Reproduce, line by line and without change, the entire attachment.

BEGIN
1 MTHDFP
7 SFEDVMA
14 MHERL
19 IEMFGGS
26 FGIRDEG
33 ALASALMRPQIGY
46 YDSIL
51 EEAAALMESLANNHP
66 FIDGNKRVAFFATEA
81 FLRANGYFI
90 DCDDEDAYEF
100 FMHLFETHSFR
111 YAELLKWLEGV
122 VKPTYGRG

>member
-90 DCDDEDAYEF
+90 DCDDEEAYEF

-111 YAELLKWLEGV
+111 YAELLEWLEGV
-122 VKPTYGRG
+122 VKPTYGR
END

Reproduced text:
1 MTHDFP
7 SFEDVMA
14 MHERL
19 IEMFGGS
26 FGIRDEG
33 ALASALMRPQIGY
46 YDSIL
51 EEAAALMESLANNHP
66 FIDGNKRVAFFATEA
81 FLRANGYFI
90 DCDDEDAYEF
100 FMHLFETHSFR
111 YAELLKWLEGV
122 VKPTYGRG

>member
-90 DCDDEDAYEF
+90 DCDDEEAYEF

-111 YAELLKWLEGV
+111 YAELLEWLEGV
-122 VKPTYGRG
+122 VKPTYGR